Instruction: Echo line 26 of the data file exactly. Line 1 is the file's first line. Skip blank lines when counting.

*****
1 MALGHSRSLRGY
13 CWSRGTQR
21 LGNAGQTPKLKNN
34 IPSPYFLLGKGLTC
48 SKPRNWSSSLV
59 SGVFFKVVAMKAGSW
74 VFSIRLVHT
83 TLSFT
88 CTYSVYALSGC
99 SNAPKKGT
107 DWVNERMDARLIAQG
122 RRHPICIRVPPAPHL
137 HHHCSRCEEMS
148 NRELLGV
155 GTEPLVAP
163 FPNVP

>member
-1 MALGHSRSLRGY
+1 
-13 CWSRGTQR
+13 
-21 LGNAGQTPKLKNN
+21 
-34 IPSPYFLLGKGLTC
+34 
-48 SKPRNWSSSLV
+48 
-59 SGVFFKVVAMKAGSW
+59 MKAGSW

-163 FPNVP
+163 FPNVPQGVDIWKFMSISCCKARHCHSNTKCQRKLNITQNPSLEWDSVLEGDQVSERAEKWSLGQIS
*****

-48 SKPRNWSSSLV